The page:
Church in Turkey Appeals for Democracy


ISTANBUL, Turkey, JULY 31, 2008 ( "There are no alternatives to democracy," said the apostolic vicar in Anatolia, the day after Turkey's deadliest terrorist attack in five years killed 17 people.

Bishop Luigi Padovese, president of the Turkish episcopal conference, spoke with L'Osservatore Romano on Monday, expressing his apprehension as Turkey awaited a decision from the Constitutional Court about whether to ban the ruling party, accused of trying to move the nation away from its secular status toward an Islamic state.

Wednesday, the court decided not to ban the party, but withdrew several million dollars worth of state aid.

Speaking before the court had made a decision, the bishop contended: "The purpose of the bombs is obvious: to destabilize a situation that is already quite unsettled. Clearly, this is the way to interpret such an incident a day before the decision."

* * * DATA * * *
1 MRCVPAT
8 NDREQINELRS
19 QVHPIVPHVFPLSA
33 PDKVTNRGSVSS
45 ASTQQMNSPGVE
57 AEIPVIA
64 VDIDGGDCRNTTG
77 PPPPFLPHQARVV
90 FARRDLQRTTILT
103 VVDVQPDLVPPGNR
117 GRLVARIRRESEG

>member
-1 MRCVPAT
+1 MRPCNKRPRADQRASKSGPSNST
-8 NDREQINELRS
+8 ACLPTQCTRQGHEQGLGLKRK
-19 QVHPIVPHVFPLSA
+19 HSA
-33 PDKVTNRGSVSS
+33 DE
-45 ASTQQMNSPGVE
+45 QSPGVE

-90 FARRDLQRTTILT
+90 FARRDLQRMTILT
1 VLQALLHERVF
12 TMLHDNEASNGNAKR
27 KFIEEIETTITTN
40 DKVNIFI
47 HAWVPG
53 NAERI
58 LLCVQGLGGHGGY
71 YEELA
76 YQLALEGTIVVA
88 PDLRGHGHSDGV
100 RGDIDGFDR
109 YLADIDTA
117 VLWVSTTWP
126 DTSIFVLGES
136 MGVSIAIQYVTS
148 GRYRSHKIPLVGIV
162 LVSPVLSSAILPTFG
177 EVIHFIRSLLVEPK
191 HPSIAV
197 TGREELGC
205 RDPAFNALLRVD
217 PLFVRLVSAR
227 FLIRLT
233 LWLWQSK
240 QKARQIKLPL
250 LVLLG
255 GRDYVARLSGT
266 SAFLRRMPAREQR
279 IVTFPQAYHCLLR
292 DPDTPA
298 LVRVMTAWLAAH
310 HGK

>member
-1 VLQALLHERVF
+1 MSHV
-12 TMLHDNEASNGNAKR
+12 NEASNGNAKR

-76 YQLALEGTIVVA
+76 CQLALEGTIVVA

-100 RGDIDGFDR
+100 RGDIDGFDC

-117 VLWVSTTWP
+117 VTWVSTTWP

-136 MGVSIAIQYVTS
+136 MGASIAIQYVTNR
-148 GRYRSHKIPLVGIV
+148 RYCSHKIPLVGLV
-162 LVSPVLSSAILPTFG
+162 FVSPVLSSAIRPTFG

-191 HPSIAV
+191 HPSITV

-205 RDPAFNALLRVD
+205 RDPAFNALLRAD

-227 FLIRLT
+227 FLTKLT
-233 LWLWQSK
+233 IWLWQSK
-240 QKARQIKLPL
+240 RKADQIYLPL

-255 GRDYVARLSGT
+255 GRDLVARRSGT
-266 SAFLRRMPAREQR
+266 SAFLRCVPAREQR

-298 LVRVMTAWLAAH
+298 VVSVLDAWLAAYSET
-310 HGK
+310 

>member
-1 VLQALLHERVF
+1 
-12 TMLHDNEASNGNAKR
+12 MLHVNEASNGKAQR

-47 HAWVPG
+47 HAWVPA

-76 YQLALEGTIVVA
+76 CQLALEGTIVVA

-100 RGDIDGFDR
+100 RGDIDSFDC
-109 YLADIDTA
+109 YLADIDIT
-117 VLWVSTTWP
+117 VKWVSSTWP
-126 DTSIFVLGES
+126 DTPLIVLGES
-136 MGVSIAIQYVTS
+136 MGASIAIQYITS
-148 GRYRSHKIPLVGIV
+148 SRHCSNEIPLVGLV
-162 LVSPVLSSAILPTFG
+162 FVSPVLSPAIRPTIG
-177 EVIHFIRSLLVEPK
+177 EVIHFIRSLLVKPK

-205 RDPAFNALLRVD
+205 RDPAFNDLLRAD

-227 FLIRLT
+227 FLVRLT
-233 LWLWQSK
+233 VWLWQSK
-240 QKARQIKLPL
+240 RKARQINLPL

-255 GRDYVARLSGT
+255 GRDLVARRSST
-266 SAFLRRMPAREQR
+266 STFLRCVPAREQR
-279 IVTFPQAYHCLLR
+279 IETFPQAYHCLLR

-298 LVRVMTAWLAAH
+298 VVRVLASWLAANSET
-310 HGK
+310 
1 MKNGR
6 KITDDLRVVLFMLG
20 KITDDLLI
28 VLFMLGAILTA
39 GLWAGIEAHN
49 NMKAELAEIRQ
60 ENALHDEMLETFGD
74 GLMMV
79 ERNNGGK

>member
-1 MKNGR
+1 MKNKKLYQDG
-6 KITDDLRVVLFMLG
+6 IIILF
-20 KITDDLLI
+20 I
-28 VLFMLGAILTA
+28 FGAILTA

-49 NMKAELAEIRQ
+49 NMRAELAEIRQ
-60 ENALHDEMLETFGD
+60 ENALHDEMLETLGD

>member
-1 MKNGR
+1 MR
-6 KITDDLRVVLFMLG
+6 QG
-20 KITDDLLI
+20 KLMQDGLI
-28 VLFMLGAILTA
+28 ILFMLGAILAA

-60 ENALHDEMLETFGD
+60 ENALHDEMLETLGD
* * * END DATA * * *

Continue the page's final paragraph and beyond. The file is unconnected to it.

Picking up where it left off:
Sunday's attack in Istanbul killed 17 people when two bombs exploded.

Bishop Padovese lamented that an appeal from the Church -- in a nation where Christians and Jews combined are only 0.2% of the population -- will not be clearly heard.

"The appeal we can launch is of little value, as we are not such a representative reality," he said. "Nevertheless, the appeal is made to enable democracy to prevail in this country."

According to Bishop Padovese, the problems that exist "are linked to positions of power. There is a need to safeguard secularism and at the same time the right to give this secularism a democratic expression. Democracy always represents risks, but there are no alternatives to democracy.

"The situation in Turkey has remained in this immobility until now precisely because of the opposition between the forces of power. It is a bit like pulling a rope in which neither party is able to prevail, so things remain stuck in the middle."